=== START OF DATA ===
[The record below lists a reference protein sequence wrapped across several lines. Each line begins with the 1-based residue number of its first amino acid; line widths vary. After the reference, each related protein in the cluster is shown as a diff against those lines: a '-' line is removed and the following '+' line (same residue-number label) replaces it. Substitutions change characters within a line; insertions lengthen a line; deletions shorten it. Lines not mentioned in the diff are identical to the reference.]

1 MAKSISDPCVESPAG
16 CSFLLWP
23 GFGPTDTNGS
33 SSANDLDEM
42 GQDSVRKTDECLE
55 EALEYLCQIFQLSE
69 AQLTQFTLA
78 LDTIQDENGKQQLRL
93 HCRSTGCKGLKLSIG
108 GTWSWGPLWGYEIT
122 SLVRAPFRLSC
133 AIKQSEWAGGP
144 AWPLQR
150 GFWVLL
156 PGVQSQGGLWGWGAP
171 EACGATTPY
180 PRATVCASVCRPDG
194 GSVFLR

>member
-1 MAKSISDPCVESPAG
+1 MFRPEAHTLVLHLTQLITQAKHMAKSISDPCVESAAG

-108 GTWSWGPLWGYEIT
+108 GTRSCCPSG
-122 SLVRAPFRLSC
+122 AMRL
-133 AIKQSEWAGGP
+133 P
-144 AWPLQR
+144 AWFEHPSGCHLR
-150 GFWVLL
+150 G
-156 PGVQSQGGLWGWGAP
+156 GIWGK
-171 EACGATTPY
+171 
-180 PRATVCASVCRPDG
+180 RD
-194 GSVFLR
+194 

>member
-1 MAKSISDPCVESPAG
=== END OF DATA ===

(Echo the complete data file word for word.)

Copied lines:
[The record below lists a reference protein sequence wrapped across several lines. Each line begins with the 1-based residue number of its first amino acid; line widths vary. After the reference, each related protein in the cluster is shown as a diff against those lines: a '-' line is removed and the following '+' line (same residue-number label) replaces it. Substitutions change characters within a line; insertions lengthen a line; deletions shorten it. Lines not mentioned in the diff are identical to the reference.]

1 MAKSISDPCVESPAG
16 CSFLLWP
23 GFGPTDTNGS
33 SSANDLDEM
42 GQDSVRKTDECLE
55 EALEYLCQIFQLSE
69 AQLTQFTLA
78 LDTIQDENGKQQLRL
93 HCRSTGCKGLKLSIG
108 GTWSWGPLWGYEIT
122 SLVRAPFRLSC
133 AIKQSEWAGGP
144 AWPLQR
150 GFWVLL
156 PGVQSQGGLWGWGAP
171 EACGATTPY
180 PRATVCASVCRPDG
194 GSVFLR

>member
-1 MAKSISDPCVESPAG
+1 MFRPEAHTLVLHLTQLITQAKHMAKSISDPCVESAAG

-108 GTWSWGPLWGYEIT
+108 GTRSCCPSG
-122 SLVRAPFRLSC
+122 AMRL
-133 AIKQSEWAGGP
+133 P
-144 AWPLQR
+144 AWFEHPSGCHLR
-150 GFWVLL
+150 G
-156 PGVQSQGGLWGWGAP
+156 GIWGK
-171 EACGATTPY
+171 
-180 PRATVCASVCRPDG
+180 RD
-194 GSVFLR
+194 

>member
-1 MAKSISDPCVESPAG